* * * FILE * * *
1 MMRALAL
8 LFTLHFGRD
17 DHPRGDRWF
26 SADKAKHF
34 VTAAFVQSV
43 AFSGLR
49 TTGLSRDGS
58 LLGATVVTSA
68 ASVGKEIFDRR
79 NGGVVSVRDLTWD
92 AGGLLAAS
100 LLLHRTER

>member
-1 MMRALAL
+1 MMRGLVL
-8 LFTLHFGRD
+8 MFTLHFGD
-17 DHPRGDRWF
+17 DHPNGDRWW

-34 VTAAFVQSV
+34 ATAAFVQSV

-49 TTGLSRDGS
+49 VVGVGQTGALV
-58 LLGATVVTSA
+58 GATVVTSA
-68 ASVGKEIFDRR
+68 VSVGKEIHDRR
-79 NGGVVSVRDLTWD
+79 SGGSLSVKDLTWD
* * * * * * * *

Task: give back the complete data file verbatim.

1 MMRALAL
8 LFTLHFGRD
17 DHPRGDRWF
26 SADKAKHF
34 VTAAFVQSV
43 AFSGLR
49 TTGLSRDGS
58 LLGATVVTSA
68 ASVGKEIFDRR
79 NGGVVSVRDLTWD
92 AGGLLAAS
100 LLLHRTER

>member
-1 MMRALAL
+1 MMRGLVL
-8 LFTLHFGRD
+8 MFTLHFGD
-17 DHPRGDRWF
+17 DHPNGDRWW

-34 VTAAFVQSV
+34 ATAAFVQSV

-49 TTGLSRDGS
+49 VVGVGQTGALV
-58 LLGATVVTSA
+58 GATVVTSA
-68 ASVGKEIFDRR
+68 VSVGKEIHDRR
-79 NGGVVSVRDLTWD
+79 SGGSLSVKDLTWD